Four publishing lessons in four minutes

Four publishing lessons in four minutes

In 1995, my first novel, Telling Stories, won the Reed Fiction Award for the best unpublished novel. The prize was $5,000, a flight to the Dunedin Writers Festival to receive it, and the possibility of the novel being published. I say possibility because it was explained to me early on that if Whitcoulls wouldn’t stock it, Reed wouldn’t publish it.

Lesson #2: Don’t trust your publisher to get anything right, including the cover or the blurb. Unless you take an active interest – and then, only if they’ll let you – you’ll have to take what you’re given.

Whitcoulls gave it the thumbs up and Telling Stories went into production.

On a trip to Auckland, I popped in to see my editor. ‘Good timing,’ he said. ‘Have a look at the cover we’ve come up with.’

It was terrible. A yellow background with palm tree fronds reminiscent of the stainless steel fronds outside the Wellington’s Central Library – which had opened a few years before – but the book had nothing to do with palm trees, the library, or even yellow backgrounds.

‘What do you think?’

‘Um,’ I said. ‘How about this?’

One of my friends is a painter. David Owen had recently had an exhibition and I thought one of his pictures might suit my book. I showed my editor a photograph. The picture is of a laughing man holding out a mask which appears to be laughing back at him. Given that the novel is written in two voices, one of which is the jokey creation of the other, it seemed appropriate.

‘That’s perfect!’ he exclaimed. ‘Can we use it?’

Indeed!

Lesson #2: Don’t trust your publisher to get anything right, including the cover or the blurb. Unless you take an active interest – and then, only if they’ll let you – you’ll have to take what you’re given.

Publishers tell us we should use them because they’re great at marketing, but mostly all they do is send your book out to reviewers. Which is what they did with Telling Stories. And it got great reviews. North & South, Metro, The Sunday Star Times, The Listener, The Christchurch Press … It’s even mentioned in The Oxford History of New Zealand Literature. But by the time the last of those reviews came through – in New Zealand Books in August 1997 – Telling Stories was out of print.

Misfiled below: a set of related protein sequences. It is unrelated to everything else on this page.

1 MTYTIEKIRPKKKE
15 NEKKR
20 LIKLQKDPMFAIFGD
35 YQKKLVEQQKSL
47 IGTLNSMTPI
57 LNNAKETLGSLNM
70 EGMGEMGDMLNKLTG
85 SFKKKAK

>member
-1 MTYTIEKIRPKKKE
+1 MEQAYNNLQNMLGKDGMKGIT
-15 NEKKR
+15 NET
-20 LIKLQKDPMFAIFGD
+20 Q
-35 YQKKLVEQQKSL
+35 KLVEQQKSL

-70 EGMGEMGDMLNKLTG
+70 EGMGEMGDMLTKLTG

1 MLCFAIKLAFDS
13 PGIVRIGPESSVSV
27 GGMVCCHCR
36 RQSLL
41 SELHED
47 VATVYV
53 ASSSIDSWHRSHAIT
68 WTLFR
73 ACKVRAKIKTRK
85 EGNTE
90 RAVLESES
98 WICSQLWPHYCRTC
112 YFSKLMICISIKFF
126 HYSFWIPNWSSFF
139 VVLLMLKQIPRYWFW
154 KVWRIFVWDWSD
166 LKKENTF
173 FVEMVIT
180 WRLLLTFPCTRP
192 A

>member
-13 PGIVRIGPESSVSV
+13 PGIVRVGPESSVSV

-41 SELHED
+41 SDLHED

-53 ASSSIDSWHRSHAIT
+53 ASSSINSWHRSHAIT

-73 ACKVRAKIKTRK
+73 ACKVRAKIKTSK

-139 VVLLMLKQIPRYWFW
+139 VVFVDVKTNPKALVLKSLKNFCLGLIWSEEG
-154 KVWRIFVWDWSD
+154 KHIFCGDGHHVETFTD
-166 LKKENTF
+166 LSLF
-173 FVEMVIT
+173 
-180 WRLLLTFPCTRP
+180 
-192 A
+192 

A local film-maker was keen on turning the book into a feature film. We worked on a couple of versions of the script, but in the end couldn’t get Film Commission funding, in part because … the book was out of print.

Lesson #3: Don’t expect much in the way of marketing or promotion.

That would have been it for Telling Stories. When you sign a contract with a publisher, it’s for the term of copyright – which is to say, the duration of your life, plus fifty years. And that’s it. The book no longer belongs to you.

Reed have gone through at least two mergers since Telling Stories was published. I don’t know who owns them now, or who owns the rights to all the other books they released in 1996. But I do know who owns the rights to Telling Stories: me.

When they offered me a contract, one of the things I negotiated was to change to the words “for the term of copyright” to “a term of ten years”.

In 2006 – without any effort on my part – the rights to Telling Stories came back to me. That was a year before the Kindle appeared, e-books began establishing themselves, and the terms “indie publishing” and “print on demand” emerged. It was also several years before I re-released the book – in both electronic and print formats. It’s now available, not just in New Zealand, but around the world. It’s not sold a huge number of copies by any means. But it wasn’t selling anything when it was out of print. More importantly, my book is now back in my control.

Lesson #3: Don’t expect much in the way of marketing or promotion.

 

Telling Stories - two coversThis talk was originally presented at the NZ Society of Authors, Wellington Branch, in February 2018 as part of an evening entitled True (Publishing) Stories. Each speaker was given four minutes.

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